It’s tax season here in the USA.
When I first started my business, I used to be totally stressed out during tax time. Can you relate?
Fortunately, I’m not stressed out this year.
That’s because after completely dreading the process for way too long, I finally got smart and put some systems in place.
(Plus I’m still feeling jazzed and energized from my helicopter-skiing trip last week in Telluride to celebrate my brother’s 40th birthday. Heli-skiing was an incredible experience and I did not expect to be so fascinated by “assuming the position.” If you’re curious, you can read about it on my personal blog: www.EpicLifeTour.com.)
Back to dealing with taxes…
Here are some tips to make the process easier:
1. Have a separate business checking account. (You’d be amazed how many coaches have been
in business for years and still haven’t done this.)
2. Have a dedicated credit or debit card. Use it for as many of your business expenses as possible. This makes tracking soooo much easier. Plus, most financial institutions will send you a year end summary that categorizes your expenditures.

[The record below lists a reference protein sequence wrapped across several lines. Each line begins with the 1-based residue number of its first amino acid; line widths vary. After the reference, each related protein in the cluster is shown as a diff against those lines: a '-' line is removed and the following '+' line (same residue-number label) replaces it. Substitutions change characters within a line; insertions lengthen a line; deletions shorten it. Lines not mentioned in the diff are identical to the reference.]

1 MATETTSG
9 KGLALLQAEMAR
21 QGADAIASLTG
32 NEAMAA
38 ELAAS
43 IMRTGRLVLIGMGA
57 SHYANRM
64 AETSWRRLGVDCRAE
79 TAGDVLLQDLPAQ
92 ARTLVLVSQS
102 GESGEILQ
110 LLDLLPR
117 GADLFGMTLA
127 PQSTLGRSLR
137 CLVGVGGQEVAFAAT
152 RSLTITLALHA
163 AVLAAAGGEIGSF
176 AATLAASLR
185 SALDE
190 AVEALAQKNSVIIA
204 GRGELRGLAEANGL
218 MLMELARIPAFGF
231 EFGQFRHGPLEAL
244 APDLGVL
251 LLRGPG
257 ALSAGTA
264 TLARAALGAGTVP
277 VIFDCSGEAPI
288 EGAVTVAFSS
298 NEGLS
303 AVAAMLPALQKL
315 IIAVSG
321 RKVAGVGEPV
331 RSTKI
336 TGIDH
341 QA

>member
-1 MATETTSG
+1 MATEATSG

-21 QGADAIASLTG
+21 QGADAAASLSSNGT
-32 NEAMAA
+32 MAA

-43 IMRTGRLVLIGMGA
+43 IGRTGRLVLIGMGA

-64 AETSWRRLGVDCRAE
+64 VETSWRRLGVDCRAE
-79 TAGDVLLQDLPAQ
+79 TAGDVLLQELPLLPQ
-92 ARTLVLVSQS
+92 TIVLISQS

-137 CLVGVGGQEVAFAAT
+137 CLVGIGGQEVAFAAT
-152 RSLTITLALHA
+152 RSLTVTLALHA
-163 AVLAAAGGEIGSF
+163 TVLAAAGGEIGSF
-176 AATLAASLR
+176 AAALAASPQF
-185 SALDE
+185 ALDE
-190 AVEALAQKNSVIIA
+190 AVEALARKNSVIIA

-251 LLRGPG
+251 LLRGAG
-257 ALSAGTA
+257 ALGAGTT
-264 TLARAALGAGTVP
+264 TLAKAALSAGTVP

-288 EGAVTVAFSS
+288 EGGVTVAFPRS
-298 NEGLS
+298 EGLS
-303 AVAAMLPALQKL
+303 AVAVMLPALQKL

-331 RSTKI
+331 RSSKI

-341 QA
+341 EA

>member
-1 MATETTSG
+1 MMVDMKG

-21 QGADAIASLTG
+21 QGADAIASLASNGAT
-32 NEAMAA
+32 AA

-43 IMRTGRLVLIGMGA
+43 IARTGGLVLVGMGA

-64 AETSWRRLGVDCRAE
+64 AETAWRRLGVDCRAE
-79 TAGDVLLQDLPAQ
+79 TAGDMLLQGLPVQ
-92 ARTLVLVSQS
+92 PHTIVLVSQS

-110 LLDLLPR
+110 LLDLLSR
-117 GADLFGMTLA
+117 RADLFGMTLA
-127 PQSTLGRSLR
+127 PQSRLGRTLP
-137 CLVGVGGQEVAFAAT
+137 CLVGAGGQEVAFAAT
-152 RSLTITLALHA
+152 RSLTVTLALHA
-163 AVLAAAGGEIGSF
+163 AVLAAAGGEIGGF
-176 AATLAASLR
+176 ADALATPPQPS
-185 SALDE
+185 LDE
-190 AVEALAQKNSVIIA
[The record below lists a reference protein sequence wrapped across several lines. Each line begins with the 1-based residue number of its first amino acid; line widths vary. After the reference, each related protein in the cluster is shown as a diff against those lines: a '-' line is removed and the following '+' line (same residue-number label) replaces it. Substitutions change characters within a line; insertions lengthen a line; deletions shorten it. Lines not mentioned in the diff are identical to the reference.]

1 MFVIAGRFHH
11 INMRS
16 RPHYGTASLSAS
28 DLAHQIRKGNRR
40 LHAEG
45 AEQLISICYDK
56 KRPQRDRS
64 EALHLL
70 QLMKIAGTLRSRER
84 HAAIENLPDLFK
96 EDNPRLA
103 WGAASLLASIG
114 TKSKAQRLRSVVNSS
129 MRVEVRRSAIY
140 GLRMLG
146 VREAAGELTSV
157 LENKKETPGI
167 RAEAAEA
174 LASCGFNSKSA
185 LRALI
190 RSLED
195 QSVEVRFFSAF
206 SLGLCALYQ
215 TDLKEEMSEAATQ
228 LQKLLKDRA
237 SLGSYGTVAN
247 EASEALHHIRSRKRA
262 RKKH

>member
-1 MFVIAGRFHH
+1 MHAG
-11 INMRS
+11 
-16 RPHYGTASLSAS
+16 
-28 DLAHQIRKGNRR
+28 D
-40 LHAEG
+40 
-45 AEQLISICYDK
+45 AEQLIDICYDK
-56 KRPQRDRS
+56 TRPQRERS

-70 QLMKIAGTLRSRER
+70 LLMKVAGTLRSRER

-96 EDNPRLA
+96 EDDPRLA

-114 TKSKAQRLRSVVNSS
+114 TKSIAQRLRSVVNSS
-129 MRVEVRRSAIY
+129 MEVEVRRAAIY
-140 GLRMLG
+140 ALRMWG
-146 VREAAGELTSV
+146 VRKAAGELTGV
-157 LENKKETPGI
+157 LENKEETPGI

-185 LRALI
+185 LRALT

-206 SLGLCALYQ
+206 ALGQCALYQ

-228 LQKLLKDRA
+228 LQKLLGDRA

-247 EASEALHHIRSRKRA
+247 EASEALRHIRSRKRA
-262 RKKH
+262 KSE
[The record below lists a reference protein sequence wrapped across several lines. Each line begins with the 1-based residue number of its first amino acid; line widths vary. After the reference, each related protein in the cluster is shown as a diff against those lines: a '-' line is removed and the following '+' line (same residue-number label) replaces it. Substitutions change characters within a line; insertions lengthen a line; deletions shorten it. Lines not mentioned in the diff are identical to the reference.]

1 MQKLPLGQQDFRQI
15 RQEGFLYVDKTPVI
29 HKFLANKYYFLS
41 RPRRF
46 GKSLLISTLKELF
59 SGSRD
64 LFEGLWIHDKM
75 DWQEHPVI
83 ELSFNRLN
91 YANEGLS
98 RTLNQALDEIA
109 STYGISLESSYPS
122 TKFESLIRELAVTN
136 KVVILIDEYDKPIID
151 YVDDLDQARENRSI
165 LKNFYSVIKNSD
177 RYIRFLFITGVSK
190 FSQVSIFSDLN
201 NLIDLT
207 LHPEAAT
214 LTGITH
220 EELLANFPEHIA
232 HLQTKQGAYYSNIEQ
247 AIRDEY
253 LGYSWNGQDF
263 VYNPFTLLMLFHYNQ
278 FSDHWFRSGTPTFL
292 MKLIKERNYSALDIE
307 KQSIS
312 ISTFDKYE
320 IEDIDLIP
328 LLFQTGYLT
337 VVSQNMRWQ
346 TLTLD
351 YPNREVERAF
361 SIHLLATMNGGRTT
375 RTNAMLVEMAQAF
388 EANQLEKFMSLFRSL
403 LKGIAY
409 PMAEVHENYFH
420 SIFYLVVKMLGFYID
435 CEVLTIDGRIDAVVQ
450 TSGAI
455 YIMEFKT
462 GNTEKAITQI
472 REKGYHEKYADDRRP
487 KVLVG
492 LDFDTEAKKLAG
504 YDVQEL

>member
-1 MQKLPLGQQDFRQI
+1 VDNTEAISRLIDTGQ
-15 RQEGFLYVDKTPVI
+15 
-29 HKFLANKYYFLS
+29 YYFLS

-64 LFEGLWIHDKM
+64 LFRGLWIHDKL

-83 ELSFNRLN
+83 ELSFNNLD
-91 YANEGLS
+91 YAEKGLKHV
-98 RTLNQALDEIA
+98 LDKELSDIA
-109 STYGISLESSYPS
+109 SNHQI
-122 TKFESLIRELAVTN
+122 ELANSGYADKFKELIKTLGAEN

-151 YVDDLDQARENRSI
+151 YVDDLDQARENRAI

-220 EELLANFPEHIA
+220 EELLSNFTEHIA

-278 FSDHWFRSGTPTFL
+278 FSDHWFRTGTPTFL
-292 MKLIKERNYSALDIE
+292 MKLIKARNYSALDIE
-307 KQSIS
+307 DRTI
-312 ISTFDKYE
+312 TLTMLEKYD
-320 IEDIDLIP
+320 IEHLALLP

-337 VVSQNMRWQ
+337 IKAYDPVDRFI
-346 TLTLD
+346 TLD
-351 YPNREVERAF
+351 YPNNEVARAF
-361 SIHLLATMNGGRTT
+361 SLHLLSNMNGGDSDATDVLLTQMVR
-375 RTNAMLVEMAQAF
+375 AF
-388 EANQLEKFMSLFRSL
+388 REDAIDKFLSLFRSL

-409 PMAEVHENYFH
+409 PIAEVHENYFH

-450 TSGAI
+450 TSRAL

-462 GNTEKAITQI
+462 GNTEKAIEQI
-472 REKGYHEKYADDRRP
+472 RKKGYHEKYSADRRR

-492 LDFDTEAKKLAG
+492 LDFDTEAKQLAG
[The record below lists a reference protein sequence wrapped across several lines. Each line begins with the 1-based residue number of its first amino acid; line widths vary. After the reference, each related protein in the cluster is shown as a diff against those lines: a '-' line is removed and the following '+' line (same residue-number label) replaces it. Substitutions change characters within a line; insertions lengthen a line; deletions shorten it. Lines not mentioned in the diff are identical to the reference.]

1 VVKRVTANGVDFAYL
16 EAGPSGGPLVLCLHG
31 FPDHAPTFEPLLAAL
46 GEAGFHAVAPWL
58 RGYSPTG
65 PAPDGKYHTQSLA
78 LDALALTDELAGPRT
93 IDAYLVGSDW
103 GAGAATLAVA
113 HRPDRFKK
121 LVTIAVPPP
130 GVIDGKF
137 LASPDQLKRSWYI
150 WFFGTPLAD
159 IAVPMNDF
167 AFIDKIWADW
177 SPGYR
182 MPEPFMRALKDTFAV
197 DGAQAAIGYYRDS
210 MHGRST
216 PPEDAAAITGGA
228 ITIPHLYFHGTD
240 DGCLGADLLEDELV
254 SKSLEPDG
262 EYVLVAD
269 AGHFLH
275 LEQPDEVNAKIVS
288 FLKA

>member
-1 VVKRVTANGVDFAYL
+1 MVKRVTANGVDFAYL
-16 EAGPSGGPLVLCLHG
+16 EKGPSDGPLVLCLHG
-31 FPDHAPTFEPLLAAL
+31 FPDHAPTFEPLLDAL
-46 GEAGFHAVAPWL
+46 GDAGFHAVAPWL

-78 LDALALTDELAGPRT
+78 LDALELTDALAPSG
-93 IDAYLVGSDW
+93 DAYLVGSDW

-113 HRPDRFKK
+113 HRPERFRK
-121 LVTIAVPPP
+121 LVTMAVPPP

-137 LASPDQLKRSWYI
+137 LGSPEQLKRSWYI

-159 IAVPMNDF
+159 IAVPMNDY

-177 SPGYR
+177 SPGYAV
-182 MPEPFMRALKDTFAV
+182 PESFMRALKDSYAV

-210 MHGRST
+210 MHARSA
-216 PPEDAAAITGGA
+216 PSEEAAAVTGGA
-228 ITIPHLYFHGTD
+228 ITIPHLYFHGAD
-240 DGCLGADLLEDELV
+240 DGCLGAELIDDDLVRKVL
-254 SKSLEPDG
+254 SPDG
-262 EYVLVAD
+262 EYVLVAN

3. Hire an accountant or tax preparer who specializes in small business owners. Even if you are the “do it yourself” type, utilize the services of a knowledgeable professional at least once who can make sure you’re maximizing your deductions and doing things right.
4. Use financial tracking software like Quicken or Quickbooks. Have your financial data entered
monthly, ideally by someone other than you!
5. Set up a separate bank account for tax payments and contribute to it monthly so when it is time to pay your quarterly or end of year taxes, you already have funds set aside.
6. Use your daytimer/online calendar to track business meals and miles. Write down who you met with and how many miles you traveled to get there.
Ultimately, the secret is having a system in place that keeps you on track during the year so you’re not frantically pulling together all of your data a week before taxes are due.
If you have any tips you’d like to share, post them here, I’d love to hear them.
If you have specific tax questions please contact a qualified tax professional.
I’m sharing these tips because they have been very helpful for me and my clients. However this is not any type of tax or legal advice. I am not an accountant or attorney, nor do I play one on TV :-)